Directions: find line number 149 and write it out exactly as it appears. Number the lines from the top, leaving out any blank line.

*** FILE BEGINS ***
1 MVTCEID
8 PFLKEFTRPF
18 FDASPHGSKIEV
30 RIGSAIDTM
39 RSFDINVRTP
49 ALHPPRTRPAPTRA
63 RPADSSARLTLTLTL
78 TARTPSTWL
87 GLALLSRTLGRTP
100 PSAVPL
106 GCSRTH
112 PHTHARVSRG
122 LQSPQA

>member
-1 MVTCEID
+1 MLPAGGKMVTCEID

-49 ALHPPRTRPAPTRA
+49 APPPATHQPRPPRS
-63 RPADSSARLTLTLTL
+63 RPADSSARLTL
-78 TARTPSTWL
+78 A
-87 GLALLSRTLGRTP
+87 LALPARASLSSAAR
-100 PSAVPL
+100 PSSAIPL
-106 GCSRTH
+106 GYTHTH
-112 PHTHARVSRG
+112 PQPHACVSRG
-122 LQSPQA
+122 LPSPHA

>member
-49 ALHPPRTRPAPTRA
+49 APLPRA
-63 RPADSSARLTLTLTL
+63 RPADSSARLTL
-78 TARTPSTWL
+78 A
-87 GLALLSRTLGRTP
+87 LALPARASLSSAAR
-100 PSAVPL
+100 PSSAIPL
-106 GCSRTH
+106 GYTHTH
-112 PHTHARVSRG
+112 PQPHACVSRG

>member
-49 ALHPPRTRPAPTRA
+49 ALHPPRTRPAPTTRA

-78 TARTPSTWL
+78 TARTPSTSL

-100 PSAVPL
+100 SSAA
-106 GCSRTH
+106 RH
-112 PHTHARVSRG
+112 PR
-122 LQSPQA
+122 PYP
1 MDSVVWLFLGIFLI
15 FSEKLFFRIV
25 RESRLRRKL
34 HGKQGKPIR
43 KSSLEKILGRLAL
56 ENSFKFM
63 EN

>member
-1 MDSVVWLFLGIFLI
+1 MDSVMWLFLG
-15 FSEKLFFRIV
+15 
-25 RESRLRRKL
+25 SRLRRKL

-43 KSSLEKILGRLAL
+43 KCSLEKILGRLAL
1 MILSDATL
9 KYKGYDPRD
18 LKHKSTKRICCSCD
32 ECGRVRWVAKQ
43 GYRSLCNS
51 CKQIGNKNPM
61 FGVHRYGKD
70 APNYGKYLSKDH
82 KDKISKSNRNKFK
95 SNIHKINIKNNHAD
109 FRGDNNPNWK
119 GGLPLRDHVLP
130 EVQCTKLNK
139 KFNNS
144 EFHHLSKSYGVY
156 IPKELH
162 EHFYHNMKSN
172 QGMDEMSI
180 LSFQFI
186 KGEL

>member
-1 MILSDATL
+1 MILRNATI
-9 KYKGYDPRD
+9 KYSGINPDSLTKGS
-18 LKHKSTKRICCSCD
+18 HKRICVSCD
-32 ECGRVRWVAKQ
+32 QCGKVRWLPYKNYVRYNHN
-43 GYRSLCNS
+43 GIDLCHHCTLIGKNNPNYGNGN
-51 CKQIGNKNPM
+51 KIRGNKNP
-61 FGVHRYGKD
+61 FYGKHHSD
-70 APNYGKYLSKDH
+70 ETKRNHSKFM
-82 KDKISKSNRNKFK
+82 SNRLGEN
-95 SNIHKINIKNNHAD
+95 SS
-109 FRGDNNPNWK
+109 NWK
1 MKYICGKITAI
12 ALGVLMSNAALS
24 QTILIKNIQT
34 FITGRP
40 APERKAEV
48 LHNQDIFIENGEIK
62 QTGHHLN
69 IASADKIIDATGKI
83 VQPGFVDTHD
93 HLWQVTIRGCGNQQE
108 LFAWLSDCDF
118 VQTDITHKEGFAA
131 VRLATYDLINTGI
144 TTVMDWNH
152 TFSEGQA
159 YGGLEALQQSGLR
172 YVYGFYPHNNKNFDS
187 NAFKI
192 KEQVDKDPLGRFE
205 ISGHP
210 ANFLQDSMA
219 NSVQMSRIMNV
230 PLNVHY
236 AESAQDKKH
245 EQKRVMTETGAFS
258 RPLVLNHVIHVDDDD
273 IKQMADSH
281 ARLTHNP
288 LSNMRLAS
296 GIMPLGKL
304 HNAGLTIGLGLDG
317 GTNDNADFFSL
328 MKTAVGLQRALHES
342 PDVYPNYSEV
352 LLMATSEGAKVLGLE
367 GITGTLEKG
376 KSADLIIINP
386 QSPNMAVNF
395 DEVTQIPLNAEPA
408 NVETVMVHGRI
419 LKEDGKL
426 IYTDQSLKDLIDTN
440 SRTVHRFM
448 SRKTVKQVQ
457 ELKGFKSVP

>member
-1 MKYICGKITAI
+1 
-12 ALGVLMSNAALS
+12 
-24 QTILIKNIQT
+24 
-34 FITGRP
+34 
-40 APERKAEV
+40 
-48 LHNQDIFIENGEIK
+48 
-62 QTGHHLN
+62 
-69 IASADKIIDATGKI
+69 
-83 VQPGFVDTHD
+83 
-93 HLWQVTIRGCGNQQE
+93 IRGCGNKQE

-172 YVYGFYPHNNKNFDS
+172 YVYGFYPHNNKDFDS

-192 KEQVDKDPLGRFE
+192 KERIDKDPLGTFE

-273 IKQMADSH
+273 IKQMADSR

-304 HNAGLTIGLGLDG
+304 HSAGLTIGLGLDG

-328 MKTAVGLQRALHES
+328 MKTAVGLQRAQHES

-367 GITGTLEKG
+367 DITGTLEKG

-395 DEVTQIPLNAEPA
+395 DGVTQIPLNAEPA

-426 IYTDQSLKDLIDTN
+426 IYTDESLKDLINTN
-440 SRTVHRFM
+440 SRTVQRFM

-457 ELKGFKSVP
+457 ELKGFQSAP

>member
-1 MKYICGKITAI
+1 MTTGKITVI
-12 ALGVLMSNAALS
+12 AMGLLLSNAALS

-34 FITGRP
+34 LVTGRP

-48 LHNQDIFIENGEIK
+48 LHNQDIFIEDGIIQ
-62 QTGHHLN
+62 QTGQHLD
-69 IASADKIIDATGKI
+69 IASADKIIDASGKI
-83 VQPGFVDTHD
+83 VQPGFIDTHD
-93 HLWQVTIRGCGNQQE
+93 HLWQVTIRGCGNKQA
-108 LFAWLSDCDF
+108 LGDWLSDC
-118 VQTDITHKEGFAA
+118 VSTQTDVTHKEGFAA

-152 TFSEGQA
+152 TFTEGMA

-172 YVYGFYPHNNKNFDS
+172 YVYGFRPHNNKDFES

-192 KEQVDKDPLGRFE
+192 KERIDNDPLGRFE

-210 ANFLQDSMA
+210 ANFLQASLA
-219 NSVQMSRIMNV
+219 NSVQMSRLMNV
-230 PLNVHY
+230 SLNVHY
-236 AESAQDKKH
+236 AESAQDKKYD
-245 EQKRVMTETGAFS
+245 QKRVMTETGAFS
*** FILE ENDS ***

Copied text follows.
296 GIMPLGKL